EU prepares green hydrogen import deal with NamibiaJuly 13, 2022
The European Union seeks to support the southern African nation’s H2 industry while boosting imports.
The European Union (EU) is creating an agreement with Namibia to help support the green hydrogen industry in the southern African nation while boosting its own renewable H2 imports to shrink its dependence on Russian energy.
Officials from both the EU and Namibia announced that they were developing this agreement.
Should they come to a deal, it will mean that Namibia will have the opportunity to broadly use its wind and solar energy resources for green hydrogen production. Should this renewable H2 deal close, it would allow Namibia to offer the EU an alternative to the use of grey and blue H2, which are both produced using natural gas, though the latter also involves carbon capture and storage technology to substantially reduce carbon emissions.
The EU uses H2 primarily in its transportation and heavy industry sectors. In May 2022, the bloc announced its import plans. It intends to import at least ten million tons of renewable H2 by 2030. On top of that figure, it also plans to produce another ten million pounds of it domestically.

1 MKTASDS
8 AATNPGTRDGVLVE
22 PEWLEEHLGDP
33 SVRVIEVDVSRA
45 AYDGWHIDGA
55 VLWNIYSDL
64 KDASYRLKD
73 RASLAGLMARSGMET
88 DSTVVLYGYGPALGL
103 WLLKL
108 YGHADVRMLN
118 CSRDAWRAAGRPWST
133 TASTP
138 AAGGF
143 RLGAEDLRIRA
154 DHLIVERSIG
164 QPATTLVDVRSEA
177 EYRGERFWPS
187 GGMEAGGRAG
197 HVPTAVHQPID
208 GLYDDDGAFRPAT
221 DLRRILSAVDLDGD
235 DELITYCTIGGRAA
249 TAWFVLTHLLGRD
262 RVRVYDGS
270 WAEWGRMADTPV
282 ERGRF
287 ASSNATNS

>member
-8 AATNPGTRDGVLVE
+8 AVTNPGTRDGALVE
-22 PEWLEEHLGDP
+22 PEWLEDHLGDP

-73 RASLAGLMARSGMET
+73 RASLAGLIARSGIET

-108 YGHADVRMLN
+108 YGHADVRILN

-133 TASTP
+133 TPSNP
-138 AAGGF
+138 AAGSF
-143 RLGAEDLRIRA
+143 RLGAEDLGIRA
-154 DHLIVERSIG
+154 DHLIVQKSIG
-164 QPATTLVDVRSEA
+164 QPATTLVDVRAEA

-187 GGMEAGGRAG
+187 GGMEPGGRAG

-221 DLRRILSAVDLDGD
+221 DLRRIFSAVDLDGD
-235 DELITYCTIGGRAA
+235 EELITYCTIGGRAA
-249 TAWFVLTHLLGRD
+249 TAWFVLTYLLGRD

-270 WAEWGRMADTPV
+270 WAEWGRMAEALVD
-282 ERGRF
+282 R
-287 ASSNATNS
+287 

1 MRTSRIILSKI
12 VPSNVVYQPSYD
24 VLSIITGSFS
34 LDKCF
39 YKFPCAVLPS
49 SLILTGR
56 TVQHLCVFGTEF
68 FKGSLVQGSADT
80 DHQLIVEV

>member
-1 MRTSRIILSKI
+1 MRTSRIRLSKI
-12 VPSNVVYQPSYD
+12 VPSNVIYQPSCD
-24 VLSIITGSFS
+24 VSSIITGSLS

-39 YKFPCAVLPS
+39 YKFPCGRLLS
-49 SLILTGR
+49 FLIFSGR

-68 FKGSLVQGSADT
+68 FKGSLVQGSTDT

The EU and Namibia have already stated intentions to sign an MoU for the import of the green hydrogen fuel.
The Memorandum of Understanding (MoU) will be signed in November 2022 at the United Nations Climate Change Conference that will be hosted by Egypt. Namibia’s National Planning Commission Director General Obeth Kandjoze has stated that the country and the EU have already been working on establishing a deal for renewable H2.
The agreement is expected to include a provision that will provide EU access to Namibia’s minerals. The bloc has been developing several geological projects for the exploration of the southern African country’s resources.
The EU has already signed an MoU with Israel and Egypt as of June 2022, for the import of their natural gas. This has been a component of the bloc’s overall strategy to shut the door on importing energy from Russia. It also underscores its long-term commitment to establishing partnerships within Africa for green hydrogen and other alternative energy sources.